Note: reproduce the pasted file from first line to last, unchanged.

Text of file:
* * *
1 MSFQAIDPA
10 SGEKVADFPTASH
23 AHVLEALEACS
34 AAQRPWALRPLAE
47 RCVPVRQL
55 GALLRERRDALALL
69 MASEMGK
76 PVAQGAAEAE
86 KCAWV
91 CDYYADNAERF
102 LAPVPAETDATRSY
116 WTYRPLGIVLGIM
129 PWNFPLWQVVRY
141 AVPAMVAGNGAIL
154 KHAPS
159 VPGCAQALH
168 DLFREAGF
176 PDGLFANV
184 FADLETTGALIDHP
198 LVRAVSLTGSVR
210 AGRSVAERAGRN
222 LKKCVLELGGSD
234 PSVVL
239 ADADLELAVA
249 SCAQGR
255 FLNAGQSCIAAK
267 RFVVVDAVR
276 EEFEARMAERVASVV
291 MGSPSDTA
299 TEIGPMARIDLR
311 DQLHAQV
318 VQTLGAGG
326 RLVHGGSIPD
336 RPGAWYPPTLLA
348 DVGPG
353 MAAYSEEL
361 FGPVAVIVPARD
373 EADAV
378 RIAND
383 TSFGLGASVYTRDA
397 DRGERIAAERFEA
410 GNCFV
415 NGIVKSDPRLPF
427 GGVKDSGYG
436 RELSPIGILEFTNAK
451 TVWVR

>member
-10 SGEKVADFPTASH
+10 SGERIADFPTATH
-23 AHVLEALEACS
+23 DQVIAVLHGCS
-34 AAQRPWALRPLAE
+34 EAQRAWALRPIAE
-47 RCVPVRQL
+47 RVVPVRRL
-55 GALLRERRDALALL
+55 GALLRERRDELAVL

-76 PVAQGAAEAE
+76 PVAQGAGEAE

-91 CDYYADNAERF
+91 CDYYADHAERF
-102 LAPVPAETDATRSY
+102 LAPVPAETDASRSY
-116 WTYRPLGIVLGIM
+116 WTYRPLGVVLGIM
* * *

1 MSFQAIDPA
10 SGEKVADFPTASH
23 AHVLEALEACS
34 AAQRPWALRPLAE
47 RCVPVRQL
55 GALLRERRDALALL
69 MASEMGK
76 PVAQGAAEAE
86 KCAWV
91 CDYYADNAERF
102 LAPVPAETDATRSY
116 WTYRPLGIVLGIM
129 PWNFPLWQVVRY
141 AVPAMVAGNGAIL
154 KHAPS
159 VPGCAQALH
168 DLFREAGF
176 PDGLFANV
184 FADLETTGALIDHP
198 LVRAVSLTGSVR
210 AGRSVAERAGRN
222 LKKCVLELGGSD
234 PSVVL
239 ADADLELAVA
249 SCAQGR
255 FLNAGQSCIAAK
267 RFVVVDAVR
276 EEFEARMAERVASVV
291 MGSPSDTA
299 TEIGPMARIDLR
311 DQLHAQV
318 VQTLGAGG
326 RLVHGGSIPD
336 RPGAWYPPTLLA
348 DVGPG
353 MAAYSEEL
361 FGPVAVIVPARD
373 EADAV
378 RIAND
383 TSFGLGASVYTRDA
397 DRGERIAAERFEA
410 GNCFV
415 NGIVKSDPRLPF
427 GGVKDSGYG
436 RELSPIGILEFTNAK
451 TVWVR

>member
-10 SGEKVADFPTASH
+10 SGERIADFPTATH
-23 AHVLEALEACS
+23 DQVIAVLHGCS
-34 AAQRPWALRPLAE
+34 EAQRAWALRPIAE
-47 RCVPVRQL
+47 RVVPVRRL
-55 GALLRERRDALALL
+55 GALLRERRDELAVL

-76 PVAQGAAEAE
+76 PVAQGAGEAE

-91 CDYYADNAERF
+91 CDYYADHAERF
-102 LAPVPAETDATRSY
+102 LAPVPAETDASRSY
-116 WTYRPLGIVLGIM
+116 WTYRPLGVVLGIM